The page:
Matrices

Matrix Operators

Consider the matrix:

A = [1, 0, 5; 2, 1, 6; 3, 4, 0];

Written as:

A =
    1    0    5
    2    1    6
    3    4    0


There are many useful tool to manipulate matrices on Matlab. Some include:


The inverse matrix:

B = inv(A)

E =
   -24    20   -5
    18   -15    4
     5    -4    1


The transpose matrix:

C = A'

C =
    1    2    3
    0    1    4
    5    6    0


The determinant:

det(A)

ans =
    1


The eigenvalues and eigenvectors:

[V, D] = eig(A)

V =
    -0.4529   -0.7899    -0.5484
    -0.6883    0.5914    -0.4820
    -0.5667    0.1621     0.6833
D =
    7.2560          0          0
         0    -0.0264          0
         0          0    -5.2297


Where V is the matrix of columnar eigenvectors and D is a diagonal matrix of eigenvalues corresponding to each eigenvector.



Matrix Calculations

Consider the following matrices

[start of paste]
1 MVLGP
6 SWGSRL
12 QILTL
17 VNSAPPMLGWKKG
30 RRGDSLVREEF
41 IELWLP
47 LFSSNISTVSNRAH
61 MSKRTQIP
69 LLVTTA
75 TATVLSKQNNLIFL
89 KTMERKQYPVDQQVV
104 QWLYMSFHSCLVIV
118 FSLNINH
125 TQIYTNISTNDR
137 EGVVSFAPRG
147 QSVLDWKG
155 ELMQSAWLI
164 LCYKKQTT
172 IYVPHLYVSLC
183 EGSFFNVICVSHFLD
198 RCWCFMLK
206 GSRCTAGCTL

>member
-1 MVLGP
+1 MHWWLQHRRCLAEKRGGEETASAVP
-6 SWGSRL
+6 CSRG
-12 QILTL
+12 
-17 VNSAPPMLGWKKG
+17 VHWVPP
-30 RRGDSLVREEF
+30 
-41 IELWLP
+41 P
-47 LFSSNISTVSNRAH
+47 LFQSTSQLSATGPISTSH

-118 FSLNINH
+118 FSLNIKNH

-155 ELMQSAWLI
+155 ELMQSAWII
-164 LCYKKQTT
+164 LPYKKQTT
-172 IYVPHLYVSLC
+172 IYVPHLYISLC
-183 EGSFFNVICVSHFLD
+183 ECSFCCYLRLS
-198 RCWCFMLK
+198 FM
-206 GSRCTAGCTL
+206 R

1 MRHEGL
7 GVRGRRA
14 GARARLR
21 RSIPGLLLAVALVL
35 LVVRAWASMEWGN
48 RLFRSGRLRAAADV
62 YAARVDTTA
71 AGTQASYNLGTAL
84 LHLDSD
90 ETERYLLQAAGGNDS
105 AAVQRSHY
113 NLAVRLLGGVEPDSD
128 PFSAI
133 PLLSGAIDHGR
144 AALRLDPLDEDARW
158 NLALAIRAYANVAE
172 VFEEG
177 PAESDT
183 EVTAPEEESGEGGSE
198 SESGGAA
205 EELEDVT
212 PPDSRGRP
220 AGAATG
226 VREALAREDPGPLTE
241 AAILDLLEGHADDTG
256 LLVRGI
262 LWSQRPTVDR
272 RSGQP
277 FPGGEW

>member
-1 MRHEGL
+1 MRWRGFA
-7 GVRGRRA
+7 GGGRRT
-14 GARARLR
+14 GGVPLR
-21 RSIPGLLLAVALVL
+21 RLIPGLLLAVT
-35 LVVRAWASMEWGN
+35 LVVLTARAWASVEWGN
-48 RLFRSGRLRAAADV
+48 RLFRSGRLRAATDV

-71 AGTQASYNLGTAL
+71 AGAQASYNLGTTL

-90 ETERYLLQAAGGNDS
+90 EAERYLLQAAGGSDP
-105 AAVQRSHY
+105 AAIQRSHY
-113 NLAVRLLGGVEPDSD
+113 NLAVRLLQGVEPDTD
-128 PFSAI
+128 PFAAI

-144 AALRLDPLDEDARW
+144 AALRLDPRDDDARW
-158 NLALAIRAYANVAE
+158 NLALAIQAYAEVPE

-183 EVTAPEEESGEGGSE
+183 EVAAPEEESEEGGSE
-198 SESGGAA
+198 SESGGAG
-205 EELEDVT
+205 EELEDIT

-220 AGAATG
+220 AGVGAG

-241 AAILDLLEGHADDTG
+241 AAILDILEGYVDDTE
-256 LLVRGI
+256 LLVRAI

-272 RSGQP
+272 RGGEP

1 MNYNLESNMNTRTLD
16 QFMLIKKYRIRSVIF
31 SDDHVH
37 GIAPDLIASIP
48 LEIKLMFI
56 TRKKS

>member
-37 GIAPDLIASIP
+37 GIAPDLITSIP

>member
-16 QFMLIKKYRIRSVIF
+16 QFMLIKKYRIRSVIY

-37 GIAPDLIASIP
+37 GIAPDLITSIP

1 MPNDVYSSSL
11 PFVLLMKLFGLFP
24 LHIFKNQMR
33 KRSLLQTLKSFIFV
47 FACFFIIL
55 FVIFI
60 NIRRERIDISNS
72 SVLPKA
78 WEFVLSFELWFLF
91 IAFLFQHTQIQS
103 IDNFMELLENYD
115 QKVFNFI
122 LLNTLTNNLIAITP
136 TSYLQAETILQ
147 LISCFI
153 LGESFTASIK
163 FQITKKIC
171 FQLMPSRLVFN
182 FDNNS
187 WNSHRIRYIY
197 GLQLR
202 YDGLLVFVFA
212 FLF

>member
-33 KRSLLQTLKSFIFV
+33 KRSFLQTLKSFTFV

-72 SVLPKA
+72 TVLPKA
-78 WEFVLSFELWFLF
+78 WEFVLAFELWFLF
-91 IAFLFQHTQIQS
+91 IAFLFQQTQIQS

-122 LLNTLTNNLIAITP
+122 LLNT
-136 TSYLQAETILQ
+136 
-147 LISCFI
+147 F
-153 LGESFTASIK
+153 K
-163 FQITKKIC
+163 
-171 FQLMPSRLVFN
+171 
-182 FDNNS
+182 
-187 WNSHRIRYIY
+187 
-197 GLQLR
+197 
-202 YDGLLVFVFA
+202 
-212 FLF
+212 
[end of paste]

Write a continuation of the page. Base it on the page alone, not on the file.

A = [1, 2; 3, 4];
B = [5, 6; 7, 8];

A =
    1    2
    3    4

B =
    5   6
    7   8


Addition:

A + B

ans =
     6    8
    10   23


Subtraction:

B - A

ans =
    4    4
    4    4


Multiplication:

A * B

ans =
    19    22
    43    50


Division:

B / A

ans =
    -1    2
    -2    3


N.B. As with normal matrix multiplication, A*B ≠ B*A.



Element-Wise Multiplication:

A .* B

ans =
     5    12
    21    32


Element-Wise Division:

B ./ A

ans =
      5    3
    7/3    2


The dot (.) means 'element-wise'. As such, the elements in the first matrix are multiplied or divided by the elements in the other matrix with the same indices and, therefore, the matrices need to be of similar size.



Exponents:

A ^ 2

ans =
     7    10
    15    22


Element-Wise Exponents:

A .^ 2

ans =
     1    4
     9   16


In the first case, the matrix A is timed by itself. In the second case, each element is timed by itself individually.



Dot Product:

dot(A,B)

ans =
     26   44


Cross Product:

cross(A,B)

(Only performable on matrices with
at least one dimension of length 3.)


These are vectors operation and these matrices, as mentionned in 'Getting Started', are treated as collections of vectors.